The screenwriters’ strike is already a reality in Hollywood. The Screenwriters Guild of America (WGA) has begun, as of May 1, a strike calling for a stoppage of all screenwriting and scriptwriting activities for audiovisual products. In this way, the writers seek to fight for better conditions in the industry.
The main reason for this strike is the salary of screenwriters. Despite the fact that, in the last decade, series budgets have increased by up to 50%, writers’ salaries have fallen by an average of 4%. If we add to this the fact that they work more hours than ever and that the new era of series means that fewer and fewer scriptwriters have work -there are fewer chapters and fewer seasons-, the situation gets worse.
Another big request from screenwriters is that they should be correctly paid royalties, since the opacity of platforms such as Netflix or HBO Max means that they do not know how many people watch a series, movie or program, and that ends up having repercussions in that they do not earn the royalties due to them.
But one of the most conflictive points of the screenwriters in this struggle has to do not even with their conditions, but with a danger that can arrive at any time: Artificial Intelligence. The WGA has asked the Alliance of Motion Picture and Television Producers, the producers’ association that organizes these deals, to prohibit the use of AI in any part of the writing process. And, so far, the alliance has refused.
Is ChatGPT a threat to writers?
We have been warning for some months now about the danger that Artificial Intelligence can bring to many jobs. While it is a unique opportunity to grow as a society, it is also generating many conflicts, especially in artistic disciplines.
Images generated by AIs such as Midjourney, Dall-E or Stable Diffusion have already provoked complaints from illustrators and cartoonists around the globe. The main problem they accuse these tools of is plagiarism, and it is also harming the work of many artists who have lost the opportunity to create posters or even comics because of their own stroke.
In the case of writing, it’s three quarters of the same. ChatGPT is a tool that more and more people are integrating, and while most people use it for mundane tasks like making a grocery list or writing an email, there are already many who are taking advantage of it in the workplace.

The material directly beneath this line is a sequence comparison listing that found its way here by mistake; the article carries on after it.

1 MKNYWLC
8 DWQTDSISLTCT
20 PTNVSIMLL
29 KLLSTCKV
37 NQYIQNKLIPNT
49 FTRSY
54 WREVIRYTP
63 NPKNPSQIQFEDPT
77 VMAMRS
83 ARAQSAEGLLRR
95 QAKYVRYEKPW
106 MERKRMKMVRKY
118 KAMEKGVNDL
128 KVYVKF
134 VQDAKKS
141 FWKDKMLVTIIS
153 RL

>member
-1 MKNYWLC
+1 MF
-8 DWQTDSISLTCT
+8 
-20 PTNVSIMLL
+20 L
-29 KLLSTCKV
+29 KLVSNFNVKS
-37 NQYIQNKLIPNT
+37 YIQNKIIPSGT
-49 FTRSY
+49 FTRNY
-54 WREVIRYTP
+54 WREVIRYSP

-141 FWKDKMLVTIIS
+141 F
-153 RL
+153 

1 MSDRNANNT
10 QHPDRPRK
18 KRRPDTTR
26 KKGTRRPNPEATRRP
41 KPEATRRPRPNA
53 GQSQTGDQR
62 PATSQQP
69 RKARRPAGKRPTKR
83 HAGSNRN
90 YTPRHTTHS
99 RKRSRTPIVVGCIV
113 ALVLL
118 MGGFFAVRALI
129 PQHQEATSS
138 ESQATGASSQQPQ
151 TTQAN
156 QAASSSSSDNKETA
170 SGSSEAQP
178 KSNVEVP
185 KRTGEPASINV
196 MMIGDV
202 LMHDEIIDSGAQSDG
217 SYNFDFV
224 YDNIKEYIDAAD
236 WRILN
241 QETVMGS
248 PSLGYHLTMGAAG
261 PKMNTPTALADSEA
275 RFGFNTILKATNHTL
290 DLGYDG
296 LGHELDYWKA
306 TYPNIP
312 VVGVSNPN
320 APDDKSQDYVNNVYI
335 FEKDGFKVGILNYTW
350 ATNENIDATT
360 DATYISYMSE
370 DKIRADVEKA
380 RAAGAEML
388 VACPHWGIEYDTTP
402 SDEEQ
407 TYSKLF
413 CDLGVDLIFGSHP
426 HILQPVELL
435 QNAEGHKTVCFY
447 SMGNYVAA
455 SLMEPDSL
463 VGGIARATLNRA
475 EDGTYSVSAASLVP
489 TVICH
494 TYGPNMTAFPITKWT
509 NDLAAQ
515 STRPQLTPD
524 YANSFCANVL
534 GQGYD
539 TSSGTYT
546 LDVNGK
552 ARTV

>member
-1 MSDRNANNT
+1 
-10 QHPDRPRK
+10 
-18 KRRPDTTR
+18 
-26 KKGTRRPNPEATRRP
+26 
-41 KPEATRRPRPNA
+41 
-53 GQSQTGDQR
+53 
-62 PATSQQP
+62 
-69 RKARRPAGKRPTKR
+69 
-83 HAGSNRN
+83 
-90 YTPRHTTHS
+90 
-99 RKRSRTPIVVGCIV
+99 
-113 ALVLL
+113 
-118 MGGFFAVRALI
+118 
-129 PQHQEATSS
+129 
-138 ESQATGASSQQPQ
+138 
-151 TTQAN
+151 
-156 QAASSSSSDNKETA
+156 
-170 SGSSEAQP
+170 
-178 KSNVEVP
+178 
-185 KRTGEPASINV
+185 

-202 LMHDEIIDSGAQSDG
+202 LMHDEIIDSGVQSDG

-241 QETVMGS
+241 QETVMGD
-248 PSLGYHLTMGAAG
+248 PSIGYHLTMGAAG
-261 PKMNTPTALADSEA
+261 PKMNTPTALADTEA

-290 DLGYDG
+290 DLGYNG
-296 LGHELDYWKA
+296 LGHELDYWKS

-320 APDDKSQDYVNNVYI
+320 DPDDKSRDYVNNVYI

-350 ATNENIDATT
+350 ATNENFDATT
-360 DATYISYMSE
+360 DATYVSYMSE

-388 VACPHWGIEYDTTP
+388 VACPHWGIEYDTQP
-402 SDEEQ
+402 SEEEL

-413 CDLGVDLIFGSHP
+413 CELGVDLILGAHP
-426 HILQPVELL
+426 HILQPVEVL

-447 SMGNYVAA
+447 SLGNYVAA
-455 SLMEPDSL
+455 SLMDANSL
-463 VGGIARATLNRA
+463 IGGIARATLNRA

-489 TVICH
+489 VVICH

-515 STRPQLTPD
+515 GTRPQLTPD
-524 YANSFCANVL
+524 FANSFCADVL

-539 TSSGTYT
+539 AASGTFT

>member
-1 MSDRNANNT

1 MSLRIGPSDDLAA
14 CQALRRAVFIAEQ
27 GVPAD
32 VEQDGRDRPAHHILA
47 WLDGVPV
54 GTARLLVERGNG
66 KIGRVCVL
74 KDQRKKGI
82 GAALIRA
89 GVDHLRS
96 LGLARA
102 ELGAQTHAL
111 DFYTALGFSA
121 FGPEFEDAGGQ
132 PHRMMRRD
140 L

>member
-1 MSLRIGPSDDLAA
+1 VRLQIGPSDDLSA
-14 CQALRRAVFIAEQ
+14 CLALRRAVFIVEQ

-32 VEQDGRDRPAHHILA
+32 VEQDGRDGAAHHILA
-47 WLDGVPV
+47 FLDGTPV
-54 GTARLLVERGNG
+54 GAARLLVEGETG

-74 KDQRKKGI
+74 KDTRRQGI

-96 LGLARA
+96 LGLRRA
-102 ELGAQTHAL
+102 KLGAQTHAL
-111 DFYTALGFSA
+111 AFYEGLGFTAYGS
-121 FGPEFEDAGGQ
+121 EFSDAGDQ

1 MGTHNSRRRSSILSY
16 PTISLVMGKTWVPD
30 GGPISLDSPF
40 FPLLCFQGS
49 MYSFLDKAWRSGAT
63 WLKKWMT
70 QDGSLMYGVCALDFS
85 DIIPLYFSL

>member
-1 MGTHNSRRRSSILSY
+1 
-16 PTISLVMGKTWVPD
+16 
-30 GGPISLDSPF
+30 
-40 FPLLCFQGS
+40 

From AI-written storytelling to creating election programs, everything can be done through ChatGPT and similar chatbots. Of course, scripts can also be made, and although their quality is not yet up to Hollywood standards, producers are what they are… and it wouldn’t be surprising if they want to use this free labor rather than spend money on expert scriptwriters.
Can ChatGPT write a good script?
But is ChatGPT ready to carry out a script for a series or movie? It’s something that has even been tested in an episode of South Park, and it certainly may be a trend for the future. But we did the test three months ago… and we have our own conclusions.
- ChatGPT, obviously, pulls from clichés. After running our analysis through three AI-generated synopses, we realized that ChatGPT is nothing more than an umbrella of clichés and clichés that are repeated over and over again in stories. This causes its movie ideas to be rather childish and generally Manichean.
- ChatGPT is not able to go deep. Although OpenAI’s tool is able to create a script structure and elaborate a premise, it fails to delve into details and characters. Perhaps, lacking the necessary human awareness behind a story, it struggles the most.
- ChatGPT doesn’t know what subtext is. Dialogues are one of the weakest points of the AI. It may be clear what the characters should say, but they don’t have the foggiest idea how they should say it. The hidden intentions, the hidden emotions, the metaphors… everything that really generates a good script is what the AI doesn’t have.
Beyond that, we could analyze many more beginner – or robot – AI mistakes, but what is clear is that it is not yet ready to make even an Elite script. And, from what we know about the future of chatbots, it doesn’t look like much is going to change anytime soon.
However, knowing the studios, always under the umbrella of big companies, it is clear that the WGA is right to protect itself. Art is the only thing we have to differentiate ourselves from machines… no matter how hard they try.
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